JWBS’s message of hope and determination

  • CommunityJWBSAGM
The Jewish Women’s Benevolent Society has pledged to continue making a meaningful and substantial difference to those in the Jewish community who are unable to help themselves with the bare necessities - food, clothing, education, shelter and friendship.
by OWN CORRESPONDENT | Aug 24, 2017

At its 124th AGM held in Johannesburg last Thursday, JWBS chairperson Maureen Disler, said the JWBS will move forward into the future while making a difference that matters. They will continue to look after the well-being and ease the plight of so many in the community “who are so much less fortunate than ourselves”.

Making a difference is not a simple feat, she pointed out. It requires the commitment of tireless and dedicated volunteers and considerable funding.

JWBS President Natalie Koren, received her 60-year award for long service, while June Berger and Rosa Barnett each received their 50 year awards. The contribution these three ladies have made to the community has been significant, Disler said.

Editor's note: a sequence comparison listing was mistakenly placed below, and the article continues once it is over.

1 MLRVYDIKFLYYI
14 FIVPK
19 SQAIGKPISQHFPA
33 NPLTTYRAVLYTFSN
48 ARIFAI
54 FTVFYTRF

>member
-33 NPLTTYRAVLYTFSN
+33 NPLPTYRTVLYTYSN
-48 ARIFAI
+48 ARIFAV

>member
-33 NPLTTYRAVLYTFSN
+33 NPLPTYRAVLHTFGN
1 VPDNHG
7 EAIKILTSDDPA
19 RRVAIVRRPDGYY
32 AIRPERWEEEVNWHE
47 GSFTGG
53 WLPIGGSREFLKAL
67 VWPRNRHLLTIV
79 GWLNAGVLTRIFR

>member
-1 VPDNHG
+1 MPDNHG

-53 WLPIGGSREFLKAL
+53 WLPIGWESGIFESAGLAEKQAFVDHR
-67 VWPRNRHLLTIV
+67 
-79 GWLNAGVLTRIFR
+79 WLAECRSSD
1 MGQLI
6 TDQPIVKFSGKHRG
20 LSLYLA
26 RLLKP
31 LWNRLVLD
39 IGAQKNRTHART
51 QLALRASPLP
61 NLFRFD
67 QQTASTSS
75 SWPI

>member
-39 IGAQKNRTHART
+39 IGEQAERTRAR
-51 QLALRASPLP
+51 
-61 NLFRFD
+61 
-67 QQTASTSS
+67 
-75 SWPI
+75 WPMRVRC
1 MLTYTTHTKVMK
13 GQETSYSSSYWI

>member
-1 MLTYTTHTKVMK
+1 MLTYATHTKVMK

These three epitomise the commitment of JWBS volunteers, their kindness, care and compassion always evident.

Disler added that raising funds in today’s economic climate is not easy and the JWBS is ever grateful for the generosity of their magnanimous sponsors.

“They have enabled us to host a variety of, innovative, worthwhile and exciting fundraisers, including a breakfast with Paulo Santo, wonderful chef and restaurateur; a breakfast with (political commentator and columnist) Justice Malala and a third poker evening  held in October,” she said.

“These fundraisers have enabled us to meet our financial obligations. As stated by Michael Sieff, joint CEO of the Chevra Kadisha, ‘the Benevolent shares the care.’. Our goal is to continue doing so.” 

Guest speaker for the morning, Bev Pokroy, social worker at Our Parents Home, spoke about “The Aged and Abuse of the Aged”, describing them as a marginalised community, vulnerable, yet full of wisdom.

She encouraged the audience to love older people and keep them active. She ended her talk with a quote from Eleanor Roosevelt: “Beautiful young people are accidents of nature, but beautiful old people are works of art."

As the JWBS moves into its 125th year, it pledged its intent on “moving with the times, continuing to make a difference to the community in a way that is progressive, inspiring and vital”.









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